Adam Geller, AP The two-hour drive is done, but Hannah and Jack Hurst leave the Honda's engine running. Hannah's prayers have brought them here. Now there's little to do but turn up the car's heat, get some sleep and wait for morning. Still, Hannah doesn't complain. The 26-year-old mother of three has waited as long as she can remember to escape the pain throbbing through her jaws.

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The Problem With FDA Approvals Is ...

January 4, 2010 6:15 am | Comments

Carla K Johnson, AP Two new studies have identified shortfalls in the Food and Drug Administration's approval process for heart devices like pacemakers and stents. These include safety targets that often weren't clearly spelled out in the research submitted by device makers and important patient information is often missing, according to one study conducted by researchers from the FDA and Boston's Beth Israel Deaconess Medical Center.

Patient Heal Thyself - The Best Source For Aortic Grafts

January 4, 2010 5:47 am | Comments

A vascular surgical technique pioneered at UT Southwestern Medical Center calls for replacing infected aortic grafts with the body’s own veins. Early results show a patient’s veins to be more durable and less prone to new infection than similar procedures using synthetic or cadaver grafts.

Teens Hooked On Caffeine

January 4, 2010 5:33 am | Comments

Does consuming caffeinated drinks during adolescence contribute to later use of legal or illicit drugs? Jennifer L. Temple, a neurobiologist and assistant professor of exercise and nutrition sciences at the University at Buffalo, is looking for answers to these three questions via a study funded by the National Institutes of Health.

Preventing SSI Through Simple Measures

January 4, 2010 5:22 am | Sage Products Inc | Comments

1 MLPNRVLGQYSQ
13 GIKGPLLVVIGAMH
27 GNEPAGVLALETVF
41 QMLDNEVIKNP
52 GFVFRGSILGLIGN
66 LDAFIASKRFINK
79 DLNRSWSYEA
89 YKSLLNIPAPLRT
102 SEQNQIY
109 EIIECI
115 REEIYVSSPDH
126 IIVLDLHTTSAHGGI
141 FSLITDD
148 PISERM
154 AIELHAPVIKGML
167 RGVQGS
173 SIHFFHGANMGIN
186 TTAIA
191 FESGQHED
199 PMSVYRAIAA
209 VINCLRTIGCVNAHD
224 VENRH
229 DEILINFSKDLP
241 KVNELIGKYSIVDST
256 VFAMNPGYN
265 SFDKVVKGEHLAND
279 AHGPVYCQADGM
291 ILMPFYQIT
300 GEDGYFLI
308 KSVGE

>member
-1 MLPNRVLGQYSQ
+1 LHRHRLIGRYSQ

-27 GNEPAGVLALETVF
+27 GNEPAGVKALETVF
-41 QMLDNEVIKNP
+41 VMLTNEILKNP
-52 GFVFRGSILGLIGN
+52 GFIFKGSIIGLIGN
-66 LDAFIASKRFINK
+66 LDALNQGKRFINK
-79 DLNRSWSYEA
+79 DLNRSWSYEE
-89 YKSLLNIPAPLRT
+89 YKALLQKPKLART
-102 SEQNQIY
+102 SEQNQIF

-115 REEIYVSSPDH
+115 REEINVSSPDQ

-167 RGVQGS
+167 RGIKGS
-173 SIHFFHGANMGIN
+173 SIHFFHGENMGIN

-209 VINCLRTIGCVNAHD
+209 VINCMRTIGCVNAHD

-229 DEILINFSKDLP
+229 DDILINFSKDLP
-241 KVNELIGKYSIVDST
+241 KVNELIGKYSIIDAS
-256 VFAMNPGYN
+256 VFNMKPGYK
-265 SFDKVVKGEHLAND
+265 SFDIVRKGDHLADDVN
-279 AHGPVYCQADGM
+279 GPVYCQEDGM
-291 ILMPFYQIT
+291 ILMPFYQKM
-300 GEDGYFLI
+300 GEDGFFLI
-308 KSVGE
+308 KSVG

Surgical site infections (SSIs) impact nearly 750,000 individuals in the United States (1), lengthening a patient’s hospital stay for as many as ten days and increasing costs by $20,842 per admission (2). As 2009 comes to an end and a resolution on new healthcare legislation appears imminent in 2010, reform remains top of mind.

Proven Endoscopic Solution For Chronic Sinus Pain

January 4, 2010 5:17 am | Comments

Recent findings from the American Academy of Otolaryngology, which have been published in their journal, Otolaryngology - Head and Neck Surgery , shows that upwards of 76 percent of patients with chronic rhinosinusitis (CRS) experienced significant quality of life improvements after undergoing endoscopic sinus surgery (ESS).

I Feel Your Pain ... No, Really

December 22, 2009 6:37 am | Comments

If you've ever thought that you literally feel other people's pain, you may be right. A brain-imaging study suggests that some people have true physical reactions to others' injuries. Using an imaging technique called functional MRI, UK researchers found evidence that people who say they feel vicarious pain do, in fact, have heightened activity in pain-sensing brain regions upon witnessing another person being hurt.

I Feel Your Pain ... No Really

December 22, 2009 6:36 am | Comments

If you've ever thought that you literally feel other people's pain, you may be right. A brain-imaging study suggests that some people have true physical reactions to others' injuries. Using an imaging technique called functional MRI, UK researchers found evidence that people who say they feel vicarious pain do, in fact, have heightened activity in pain-sensing brain regions upon witnessing another person being hurt.